There is a disconnect between the board and their CISO about priorities. The board is focused on reactive security, whereas CISOs are more concerned with proactive prevention and mitigation. This gap can be bridged through a shift in conversation where cybersecurity is perceived as a defense mechanism rather than as an opportunity for business growth. Given that the CISO is the expert in the field, it is up to them to lead that shift.

The investment conversation

Business leaders have begun to understand that cybersecurity is crucial, but its importance is not always clear to those controlling budgets and making decisions. Communicating cybersecurity’s value and potential impact in a compelling way is key to getting leadership buy-in and securing the resources needed for an effective security strategy.

To make the most informed cybersecurity investment decisions and optimize return on investment, CISOs need visibility into performance trends over time. By consistently tracking and analyzing relevant data, CISOs can better understand the real-world effectiveness of their current security tools and pinpoint opportunities for improvement. Crucially, this data-driven approach also enables quantification of ROI against threats that were avoided, providing a more complete picture of overall security impact that is often overlooked. Taking a data-centric view ensures cybersecurity spending is optimized and aligned with maximum defensive value.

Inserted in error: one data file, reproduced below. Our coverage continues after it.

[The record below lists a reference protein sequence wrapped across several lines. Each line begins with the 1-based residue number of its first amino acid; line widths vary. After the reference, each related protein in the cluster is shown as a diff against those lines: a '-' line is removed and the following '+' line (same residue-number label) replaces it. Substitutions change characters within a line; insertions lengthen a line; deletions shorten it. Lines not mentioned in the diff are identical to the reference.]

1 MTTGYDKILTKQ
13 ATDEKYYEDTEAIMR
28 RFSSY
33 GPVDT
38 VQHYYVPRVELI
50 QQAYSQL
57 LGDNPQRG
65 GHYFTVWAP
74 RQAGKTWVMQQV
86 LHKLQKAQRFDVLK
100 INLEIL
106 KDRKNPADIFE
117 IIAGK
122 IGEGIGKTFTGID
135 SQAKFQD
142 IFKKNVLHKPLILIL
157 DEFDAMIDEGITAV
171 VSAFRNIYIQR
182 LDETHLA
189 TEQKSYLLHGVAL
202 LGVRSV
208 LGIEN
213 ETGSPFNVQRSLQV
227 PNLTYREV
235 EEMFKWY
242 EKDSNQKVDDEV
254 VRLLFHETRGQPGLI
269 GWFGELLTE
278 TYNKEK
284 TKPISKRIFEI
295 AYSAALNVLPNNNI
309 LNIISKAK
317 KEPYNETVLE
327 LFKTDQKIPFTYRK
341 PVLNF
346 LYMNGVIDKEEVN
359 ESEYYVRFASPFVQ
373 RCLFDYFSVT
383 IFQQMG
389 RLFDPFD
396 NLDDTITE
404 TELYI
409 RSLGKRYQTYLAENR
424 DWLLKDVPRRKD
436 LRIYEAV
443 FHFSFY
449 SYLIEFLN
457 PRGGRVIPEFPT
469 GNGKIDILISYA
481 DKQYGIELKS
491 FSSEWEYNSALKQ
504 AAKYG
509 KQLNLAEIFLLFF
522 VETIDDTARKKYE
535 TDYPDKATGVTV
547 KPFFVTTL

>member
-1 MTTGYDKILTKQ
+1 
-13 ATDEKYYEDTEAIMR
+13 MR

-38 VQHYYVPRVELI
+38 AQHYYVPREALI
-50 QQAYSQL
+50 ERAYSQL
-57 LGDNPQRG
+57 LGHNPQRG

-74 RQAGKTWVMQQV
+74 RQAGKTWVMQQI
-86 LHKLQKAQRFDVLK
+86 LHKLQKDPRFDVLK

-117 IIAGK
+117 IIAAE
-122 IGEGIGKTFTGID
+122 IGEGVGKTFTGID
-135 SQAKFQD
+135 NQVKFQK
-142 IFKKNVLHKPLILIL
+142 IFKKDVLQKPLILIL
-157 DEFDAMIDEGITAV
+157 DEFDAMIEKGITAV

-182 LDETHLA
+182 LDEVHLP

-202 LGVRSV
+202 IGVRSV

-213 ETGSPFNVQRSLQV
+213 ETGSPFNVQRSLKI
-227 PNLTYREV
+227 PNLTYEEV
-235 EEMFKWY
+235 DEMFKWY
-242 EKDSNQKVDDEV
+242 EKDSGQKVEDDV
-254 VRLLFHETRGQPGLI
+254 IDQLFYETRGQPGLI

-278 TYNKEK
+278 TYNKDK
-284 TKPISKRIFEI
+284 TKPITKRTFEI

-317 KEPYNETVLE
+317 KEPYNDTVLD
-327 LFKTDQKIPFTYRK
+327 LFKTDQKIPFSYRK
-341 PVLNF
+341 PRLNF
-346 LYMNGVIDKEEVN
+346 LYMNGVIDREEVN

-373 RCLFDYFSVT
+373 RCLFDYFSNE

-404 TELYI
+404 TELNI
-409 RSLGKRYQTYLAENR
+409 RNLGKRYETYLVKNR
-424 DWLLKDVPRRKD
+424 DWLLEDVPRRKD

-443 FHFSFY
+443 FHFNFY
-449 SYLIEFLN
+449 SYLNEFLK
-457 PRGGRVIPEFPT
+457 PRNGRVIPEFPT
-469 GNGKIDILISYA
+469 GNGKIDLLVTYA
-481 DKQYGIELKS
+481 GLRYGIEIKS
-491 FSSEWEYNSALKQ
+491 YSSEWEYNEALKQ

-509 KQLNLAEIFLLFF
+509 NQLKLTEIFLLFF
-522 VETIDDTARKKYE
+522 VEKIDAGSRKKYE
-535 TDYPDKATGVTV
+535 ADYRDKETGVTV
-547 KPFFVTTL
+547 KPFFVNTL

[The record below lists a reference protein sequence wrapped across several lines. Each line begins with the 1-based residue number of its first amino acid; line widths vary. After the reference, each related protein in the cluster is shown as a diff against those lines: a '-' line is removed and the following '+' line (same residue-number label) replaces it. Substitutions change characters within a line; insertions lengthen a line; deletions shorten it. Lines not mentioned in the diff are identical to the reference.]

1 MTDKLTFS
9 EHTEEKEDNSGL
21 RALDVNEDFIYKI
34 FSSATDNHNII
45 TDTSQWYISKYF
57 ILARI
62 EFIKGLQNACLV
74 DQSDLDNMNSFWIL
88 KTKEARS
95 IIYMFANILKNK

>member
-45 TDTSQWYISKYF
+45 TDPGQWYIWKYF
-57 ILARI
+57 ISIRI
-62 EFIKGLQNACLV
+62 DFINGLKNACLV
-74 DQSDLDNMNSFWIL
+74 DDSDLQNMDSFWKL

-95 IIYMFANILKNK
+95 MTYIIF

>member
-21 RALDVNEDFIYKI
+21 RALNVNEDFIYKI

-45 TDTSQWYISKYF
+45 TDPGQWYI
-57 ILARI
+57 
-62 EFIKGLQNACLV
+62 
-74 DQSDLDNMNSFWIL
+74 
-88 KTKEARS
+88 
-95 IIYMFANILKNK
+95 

A challenge that CISOs may face in this endeavor is the vast array of cybersecurity products and data that is now available to them. With endless options to evaluate, determining the potential value and ROI of each solution may prove difficult. Uncertainty regarding which product to invest in is bound to lead to hesitant investing due to the struggle to quantify how the new products will improve security maturity.

In 2022, enterprises allotted 9.9% of their IT budgets for cybersecurity on average. However, in industries like tech and healthcare, CISOs report cloud software can take up to 40% of budgets given complex tech stacks across business units. The inability to measure the effectiveness and impact of investments hinders decision-making and slows security advancement. Considering this, organizations must ingrain processes for benchmarking, budgeting, and assessing course corrections to succeed.

An outcome-based strategy